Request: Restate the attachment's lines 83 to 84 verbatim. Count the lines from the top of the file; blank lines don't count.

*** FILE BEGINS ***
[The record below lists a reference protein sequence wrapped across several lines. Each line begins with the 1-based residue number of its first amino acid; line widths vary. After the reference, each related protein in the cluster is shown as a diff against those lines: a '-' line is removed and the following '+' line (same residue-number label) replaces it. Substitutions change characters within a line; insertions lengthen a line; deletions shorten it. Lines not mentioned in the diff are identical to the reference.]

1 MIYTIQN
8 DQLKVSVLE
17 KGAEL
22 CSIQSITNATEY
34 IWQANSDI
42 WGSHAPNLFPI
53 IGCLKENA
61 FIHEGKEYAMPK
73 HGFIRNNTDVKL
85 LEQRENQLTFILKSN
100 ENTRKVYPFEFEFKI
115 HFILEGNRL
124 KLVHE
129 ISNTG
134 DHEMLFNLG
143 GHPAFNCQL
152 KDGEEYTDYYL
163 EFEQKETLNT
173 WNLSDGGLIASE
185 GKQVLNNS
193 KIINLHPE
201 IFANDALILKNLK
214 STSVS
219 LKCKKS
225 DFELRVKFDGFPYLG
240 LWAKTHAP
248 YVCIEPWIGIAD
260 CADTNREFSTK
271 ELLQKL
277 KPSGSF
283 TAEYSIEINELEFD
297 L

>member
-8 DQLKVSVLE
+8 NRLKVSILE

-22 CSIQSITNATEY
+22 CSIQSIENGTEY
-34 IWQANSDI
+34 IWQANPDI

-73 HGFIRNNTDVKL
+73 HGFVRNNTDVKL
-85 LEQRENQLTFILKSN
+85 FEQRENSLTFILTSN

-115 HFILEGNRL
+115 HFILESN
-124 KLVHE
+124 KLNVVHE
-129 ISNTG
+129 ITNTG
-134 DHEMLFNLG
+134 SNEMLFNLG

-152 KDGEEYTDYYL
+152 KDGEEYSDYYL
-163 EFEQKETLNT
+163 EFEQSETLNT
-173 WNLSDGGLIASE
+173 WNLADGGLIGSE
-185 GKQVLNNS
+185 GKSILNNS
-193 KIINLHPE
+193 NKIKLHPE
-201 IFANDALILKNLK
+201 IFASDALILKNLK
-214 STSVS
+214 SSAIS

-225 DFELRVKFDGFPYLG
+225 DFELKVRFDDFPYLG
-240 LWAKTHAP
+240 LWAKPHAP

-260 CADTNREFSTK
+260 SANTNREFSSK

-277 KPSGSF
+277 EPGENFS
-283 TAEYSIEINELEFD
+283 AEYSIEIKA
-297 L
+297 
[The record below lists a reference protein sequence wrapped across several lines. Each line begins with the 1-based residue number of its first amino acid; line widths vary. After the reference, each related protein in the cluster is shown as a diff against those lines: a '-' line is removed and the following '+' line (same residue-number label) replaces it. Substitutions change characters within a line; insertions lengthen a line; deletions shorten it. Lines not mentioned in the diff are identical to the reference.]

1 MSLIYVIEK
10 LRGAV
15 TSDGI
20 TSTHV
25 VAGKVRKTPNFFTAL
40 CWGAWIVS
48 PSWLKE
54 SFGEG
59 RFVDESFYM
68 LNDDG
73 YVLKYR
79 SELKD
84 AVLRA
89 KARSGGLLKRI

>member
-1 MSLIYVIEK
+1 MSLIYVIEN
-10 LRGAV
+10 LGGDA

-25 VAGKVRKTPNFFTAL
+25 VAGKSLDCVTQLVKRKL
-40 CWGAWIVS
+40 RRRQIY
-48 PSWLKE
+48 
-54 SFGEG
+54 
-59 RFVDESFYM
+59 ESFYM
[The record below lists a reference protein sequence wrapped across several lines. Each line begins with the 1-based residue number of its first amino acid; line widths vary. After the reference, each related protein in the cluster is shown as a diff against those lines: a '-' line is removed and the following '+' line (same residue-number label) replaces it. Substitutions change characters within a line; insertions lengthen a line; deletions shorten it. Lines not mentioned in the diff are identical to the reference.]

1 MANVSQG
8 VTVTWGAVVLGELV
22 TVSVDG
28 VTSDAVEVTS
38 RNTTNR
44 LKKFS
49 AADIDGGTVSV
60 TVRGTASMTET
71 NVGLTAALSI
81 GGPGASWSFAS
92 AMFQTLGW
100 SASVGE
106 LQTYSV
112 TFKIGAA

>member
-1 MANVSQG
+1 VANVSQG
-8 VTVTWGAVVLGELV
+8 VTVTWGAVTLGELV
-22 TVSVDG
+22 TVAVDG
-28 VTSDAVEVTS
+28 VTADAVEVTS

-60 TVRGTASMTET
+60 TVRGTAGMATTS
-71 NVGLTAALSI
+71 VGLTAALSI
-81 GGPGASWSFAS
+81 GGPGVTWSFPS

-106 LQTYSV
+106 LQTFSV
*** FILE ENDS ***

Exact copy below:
20 TSTHV
25 VAGKVRKTPNFFTAL